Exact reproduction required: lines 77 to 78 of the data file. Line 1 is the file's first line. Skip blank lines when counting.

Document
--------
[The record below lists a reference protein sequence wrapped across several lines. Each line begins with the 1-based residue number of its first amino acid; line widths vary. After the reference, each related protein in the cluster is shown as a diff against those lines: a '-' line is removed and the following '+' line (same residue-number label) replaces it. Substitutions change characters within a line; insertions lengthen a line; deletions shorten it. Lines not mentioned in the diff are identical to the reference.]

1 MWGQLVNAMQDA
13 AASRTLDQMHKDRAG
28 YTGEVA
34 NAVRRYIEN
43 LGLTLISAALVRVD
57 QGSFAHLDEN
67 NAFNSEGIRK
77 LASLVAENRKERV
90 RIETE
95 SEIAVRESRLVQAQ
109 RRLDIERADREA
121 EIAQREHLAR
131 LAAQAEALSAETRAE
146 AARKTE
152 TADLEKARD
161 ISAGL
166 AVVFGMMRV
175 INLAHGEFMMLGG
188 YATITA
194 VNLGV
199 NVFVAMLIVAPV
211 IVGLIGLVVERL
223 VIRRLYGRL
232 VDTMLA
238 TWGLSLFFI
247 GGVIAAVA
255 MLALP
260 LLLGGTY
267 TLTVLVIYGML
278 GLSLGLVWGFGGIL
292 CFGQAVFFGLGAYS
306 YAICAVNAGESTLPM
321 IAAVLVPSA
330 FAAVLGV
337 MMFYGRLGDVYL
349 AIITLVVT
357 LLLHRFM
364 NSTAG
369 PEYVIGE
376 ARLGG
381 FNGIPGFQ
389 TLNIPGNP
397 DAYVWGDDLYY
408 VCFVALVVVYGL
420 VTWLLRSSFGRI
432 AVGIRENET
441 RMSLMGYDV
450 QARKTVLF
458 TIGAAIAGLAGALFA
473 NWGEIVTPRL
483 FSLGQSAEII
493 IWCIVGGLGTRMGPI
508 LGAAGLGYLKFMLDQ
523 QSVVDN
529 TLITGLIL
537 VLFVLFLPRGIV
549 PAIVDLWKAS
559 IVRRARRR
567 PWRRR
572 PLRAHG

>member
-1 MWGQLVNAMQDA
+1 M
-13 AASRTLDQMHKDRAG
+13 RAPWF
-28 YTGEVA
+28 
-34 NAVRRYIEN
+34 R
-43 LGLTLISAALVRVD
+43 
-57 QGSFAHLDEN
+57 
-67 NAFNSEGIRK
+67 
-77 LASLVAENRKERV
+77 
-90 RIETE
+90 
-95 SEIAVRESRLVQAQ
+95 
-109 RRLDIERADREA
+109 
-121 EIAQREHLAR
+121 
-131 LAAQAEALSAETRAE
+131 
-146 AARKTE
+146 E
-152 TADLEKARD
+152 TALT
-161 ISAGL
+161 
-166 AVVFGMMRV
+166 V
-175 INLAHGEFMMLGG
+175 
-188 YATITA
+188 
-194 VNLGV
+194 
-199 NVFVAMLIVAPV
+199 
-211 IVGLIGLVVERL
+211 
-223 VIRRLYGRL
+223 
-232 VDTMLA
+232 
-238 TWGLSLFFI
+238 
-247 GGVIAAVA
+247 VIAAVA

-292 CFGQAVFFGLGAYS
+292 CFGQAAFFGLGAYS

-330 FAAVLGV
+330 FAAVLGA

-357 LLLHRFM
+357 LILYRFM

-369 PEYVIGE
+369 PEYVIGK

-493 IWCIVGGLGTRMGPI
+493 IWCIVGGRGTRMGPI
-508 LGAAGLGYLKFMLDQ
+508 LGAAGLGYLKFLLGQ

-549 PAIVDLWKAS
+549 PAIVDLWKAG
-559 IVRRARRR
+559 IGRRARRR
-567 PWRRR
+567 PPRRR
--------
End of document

-77 LASLVAENRKERV
+77 